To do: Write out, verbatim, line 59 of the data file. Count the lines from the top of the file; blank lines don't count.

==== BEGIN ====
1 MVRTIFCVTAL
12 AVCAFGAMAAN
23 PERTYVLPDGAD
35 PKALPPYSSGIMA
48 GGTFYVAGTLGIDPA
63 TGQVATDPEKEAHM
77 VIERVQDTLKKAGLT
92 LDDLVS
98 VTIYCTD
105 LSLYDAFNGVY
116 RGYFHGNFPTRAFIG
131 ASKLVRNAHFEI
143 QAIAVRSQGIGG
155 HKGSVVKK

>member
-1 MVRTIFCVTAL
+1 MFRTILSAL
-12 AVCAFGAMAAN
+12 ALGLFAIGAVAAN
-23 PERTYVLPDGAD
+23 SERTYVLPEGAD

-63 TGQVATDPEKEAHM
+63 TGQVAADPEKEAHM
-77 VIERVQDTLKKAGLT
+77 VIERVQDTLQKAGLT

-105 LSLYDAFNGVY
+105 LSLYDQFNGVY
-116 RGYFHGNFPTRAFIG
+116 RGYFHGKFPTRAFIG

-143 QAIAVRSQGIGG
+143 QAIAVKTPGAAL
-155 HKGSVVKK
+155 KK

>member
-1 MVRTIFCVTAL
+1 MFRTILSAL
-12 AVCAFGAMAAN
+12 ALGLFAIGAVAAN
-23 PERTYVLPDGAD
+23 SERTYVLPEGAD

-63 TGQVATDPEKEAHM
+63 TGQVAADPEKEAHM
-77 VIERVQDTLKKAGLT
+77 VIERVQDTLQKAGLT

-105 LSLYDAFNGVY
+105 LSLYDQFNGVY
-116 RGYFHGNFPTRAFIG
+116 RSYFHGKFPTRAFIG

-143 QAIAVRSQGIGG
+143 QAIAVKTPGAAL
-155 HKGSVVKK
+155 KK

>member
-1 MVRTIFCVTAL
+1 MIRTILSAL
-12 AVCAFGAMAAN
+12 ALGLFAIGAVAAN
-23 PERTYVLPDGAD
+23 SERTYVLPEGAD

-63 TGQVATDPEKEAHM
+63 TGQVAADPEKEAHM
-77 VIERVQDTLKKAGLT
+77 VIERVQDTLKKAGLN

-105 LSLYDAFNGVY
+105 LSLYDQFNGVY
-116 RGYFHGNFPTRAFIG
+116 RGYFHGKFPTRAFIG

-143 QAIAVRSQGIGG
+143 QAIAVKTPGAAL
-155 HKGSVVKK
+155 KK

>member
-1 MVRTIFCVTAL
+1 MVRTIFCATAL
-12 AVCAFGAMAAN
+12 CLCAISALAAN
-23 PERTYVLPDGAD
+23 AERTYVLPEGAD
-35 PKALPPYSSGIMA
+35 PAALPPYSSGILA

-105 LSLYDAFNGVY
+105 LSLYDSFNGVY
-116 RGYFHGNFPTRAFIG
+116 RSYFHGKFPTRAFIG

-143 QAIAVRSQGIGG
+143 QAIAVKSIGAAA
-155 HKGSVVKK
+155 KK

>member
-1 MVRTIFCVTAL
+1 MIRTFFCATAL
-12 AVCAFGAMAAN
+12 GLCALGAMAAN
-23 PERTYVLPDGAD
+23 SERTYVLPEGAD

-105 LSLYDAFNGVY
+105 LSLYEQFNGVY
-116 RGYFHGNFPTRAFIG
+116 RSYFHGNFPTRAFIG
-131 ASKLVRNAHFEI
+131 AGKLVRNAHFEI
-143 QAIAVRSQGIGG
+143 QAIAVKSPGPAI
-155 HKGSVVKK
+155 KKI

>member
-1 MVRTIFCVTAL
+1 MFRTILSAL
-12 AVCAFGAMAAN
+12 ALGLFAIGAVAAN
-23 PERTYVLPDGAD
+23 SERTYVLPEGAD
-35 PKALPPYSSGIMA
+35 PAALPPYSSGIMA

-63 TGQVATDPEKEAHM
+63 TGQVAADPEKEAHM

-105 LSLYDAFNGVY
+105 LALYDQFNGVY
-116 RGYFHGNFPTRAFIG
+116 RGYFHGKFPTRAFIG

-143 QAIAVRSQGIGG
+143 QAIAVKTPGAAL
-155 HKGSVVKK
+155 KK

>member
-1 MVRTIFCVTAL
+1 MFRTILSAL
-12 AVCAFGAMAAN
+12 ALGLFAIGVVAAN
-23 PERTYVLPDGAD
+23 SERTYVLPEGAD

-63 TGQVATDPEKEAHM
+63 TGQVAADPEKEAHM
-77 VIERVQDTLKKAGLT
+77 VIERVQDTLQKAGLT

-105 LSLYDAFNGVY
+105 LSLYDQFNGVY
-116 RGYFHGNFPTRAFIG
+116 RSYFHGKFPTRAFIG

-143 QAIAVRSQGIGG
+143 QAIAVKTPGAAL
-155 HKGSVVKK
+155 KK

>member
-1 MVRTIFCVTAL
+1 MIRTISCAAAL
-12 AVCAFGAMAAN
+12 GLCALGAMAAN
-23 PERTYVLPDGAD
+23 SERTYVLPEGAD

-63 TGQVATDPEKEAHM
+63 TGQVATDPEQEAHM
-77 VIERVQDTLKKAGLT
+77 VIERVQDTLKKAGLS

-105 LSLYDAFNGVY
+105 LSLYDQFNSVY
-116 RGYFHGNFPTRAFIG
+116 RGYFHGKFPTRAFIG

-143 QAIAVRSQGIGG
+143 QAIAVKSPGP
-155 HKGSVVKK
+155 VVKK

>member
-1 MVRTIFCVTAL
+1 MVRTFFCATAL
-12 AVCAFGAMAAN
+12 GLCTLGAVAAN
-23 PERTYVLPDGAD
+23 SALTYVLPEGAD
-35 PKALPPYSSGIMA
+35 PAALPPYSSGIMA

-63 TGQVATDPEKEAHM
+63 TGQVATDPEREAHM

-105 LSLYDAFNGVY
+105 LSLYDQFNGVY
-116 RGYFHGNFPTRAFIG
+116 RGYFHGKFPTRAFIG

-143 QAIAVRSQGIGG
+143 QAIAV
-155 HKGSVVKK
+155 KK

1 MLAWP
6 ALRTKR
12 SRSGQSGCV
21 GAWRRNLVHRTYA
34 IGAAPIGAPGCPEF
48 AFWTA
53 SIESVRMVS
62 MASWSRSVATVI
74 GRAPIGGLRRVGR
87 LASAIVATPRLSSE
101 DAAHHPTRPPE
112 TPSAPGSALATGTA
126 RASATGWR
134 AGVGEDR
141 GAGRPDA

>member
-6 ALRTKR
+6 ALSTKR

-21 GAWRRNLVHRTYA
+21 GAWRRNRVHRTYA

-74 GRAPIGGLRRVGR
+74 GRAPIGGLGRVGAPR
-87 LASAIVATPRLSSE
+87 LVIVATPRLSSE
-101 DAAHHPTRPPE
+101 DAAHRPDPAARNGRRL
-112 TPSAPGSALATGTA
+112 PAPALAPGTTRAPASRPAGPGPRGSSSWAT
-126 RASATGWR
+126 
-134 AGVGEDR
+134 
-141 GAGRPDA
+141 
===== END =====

+23 SERTYVLPEGAD